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Mexico's new mining taxes were met with strong opposition when they were announced last year, with major producers Goldcorp and Grupo México warning they may be forced to ax future investment in the country as a result.
But the initial impact of the taxes, which came into effect on January 1, appear muted in first quarter corporate earnings reports and were dwarfed by drops in metal prices.
As part of a raft of tax reforms, the senate approved a 7.5% royalty on mining sales and a 0.5% gross revenue charge on gold, silver and platinum mining.
Taking into account deductions, the impact of the taxes on after-tax cash flows was expected to be around 4-5%, according to analysts.
However, falls in precious metals prices were far steeper, with gold down 20.7% in London to US$1,293.06/oz in Q1 from the year-ago period, while silver declined 32% to US$20.475/oz.
GMex US-based subsidiary Southern Copper, Mexico's biggest copper producer, saw its effective tax rate rise to 39.1% in Q1 from 32.8% a year earlier.
The 7.5% tax accounted for 5.1% of the 6.4% rise, or US$26.7mn, according to the firm's Q1 MD&A report.
Canada's Alamos Gold, which has its only operating mine in Mulatos, Sonora state, saw its effective tax rate rise to 42% from 33%. But the figure includes US$4mn in non-deductible expenses in Canada and Turkey, where the company has a number of gold projects.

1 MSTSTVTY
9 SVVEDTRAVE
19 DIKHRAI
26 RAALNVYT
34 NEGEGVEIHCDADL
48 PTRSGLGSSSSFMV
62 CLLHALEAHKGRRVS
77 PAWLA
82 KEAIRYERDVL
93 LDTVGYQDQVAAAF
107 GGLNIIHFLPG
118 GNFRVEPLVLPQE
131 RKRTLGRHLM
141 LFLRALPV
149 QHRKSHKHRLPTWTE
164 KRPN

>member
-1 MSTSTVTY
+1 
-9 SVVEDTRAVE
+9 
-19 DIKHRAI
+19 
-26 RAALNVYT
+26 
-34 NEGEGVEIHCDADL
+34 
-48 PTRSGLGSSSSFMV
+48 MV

Meanwhile, SilverCrest Mines estimated the cost of the 7.5% charge at US$493,000 in the quarter, out of total taxes of US$2.24mn, from US$4.71mn in earnings before taxes.
The company produced 201,101oz silver and 7,545oz gold in the quarter at its sole operating Santa Elena mine, also in Sonora state.
The effect of the 0.5% precious metals tax is harder to evaluate as it is included in operating expenses.
Total taxes paid by the main Mexican mining companies in the quarter – GMex, Minera Frisco, Industrias Peñoles and Minera Autlán – declined 17% to 4.32bn pesos in Q1 despite the new taxes, impacted by falls in metals prices, local financial daily El Financiero reported.
While Q1 appeared slow in terms of M&A in Mexico, there was little evidence of the large-scale drop in investment that some industry insiders have predicted.
While the new taxes were among the reasons cited, a moratorium on new water drilling and the impact of lower metals prices were also mentioned, with the latter likely to have had a far larger impact than taxes.
And there have been some surprisingly positive signs from the sector, with figures from statistics agency Inegi showing a 6.6% increase in mining activity in March and a 0.6% rise in production in February compared to the same months in 2013.
Mexico is the world's largest silver producer and a significant producer of gold, zinc, lead, copper and iron ore.